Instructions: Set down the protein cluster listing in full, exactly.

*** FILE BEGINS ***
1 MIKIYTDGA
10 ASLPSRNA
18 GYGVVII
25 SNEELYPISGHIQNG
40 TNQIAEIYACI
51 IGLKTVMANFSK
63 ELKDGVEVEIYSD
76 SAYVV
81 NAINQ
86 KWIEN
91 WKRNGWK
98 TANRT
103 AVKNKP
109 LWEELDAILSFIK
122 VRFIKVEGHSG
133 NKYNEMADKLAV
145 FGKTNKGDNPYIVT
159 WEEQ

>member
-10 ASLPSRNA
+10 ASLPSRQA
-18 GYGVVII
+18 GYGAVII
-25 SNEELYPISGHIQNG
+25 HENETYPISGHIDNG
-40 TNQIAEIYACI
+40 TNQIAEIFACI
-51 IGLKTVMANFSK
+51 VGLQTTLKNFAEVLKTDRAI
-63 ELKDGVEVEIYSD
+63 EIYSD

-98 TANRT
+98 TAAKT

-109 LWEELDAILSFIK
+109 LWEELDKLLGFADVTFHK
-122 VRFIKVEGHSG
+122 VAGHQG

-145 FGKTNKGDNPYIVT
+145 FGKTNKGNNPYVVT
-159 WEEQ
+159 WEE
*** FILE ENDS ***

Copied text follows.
1 MIKIYTDGA
10 ASLPSRNA
18 GYGVVII
25 SNEELYPISGHIQNG
40 TNQIAEIYACI
51 IGLKTVMANFSK
63 ELKDGVEVEIYSD
76 SAYVV
81 NAINQ
86 KWIEN
91 WKRNGWK
98 TANRT
103 AVKNKP
109 LWEELDAILSFIK
122 VRFIKVEGHSG
133 NKYNEMADKLAV
145 FGKTNKGDNPYIVT
159 WEEQ

>member
-10 ASLPSRNA
+10 ASLPSRQA
-18 GYGVVII
+18 GYGAVII
-25 SNEELYPISGHIQNG
+25 HENETYPISGHIDNG
-40 TNQIAEIYACI
+40 TNQIAEIFACI
-51 IGLKTVMANFSK
+51 VGLQTTLKNFAEVLKTDRAI
-63 ELKDGVEVEIYSD
+63 EIYSD

-98 TANRT
+98 TAAKT

-109 LWEELDAILSFIK
+109 LWEELDKLLGFADVTFHK
-122 VRFIKVEGHSG
+122 VAGHQG

-145 FGKTNKGDNPYIVT
+145 FGKTNKGNNPYVVT
-159 WEEQ
+159 WEE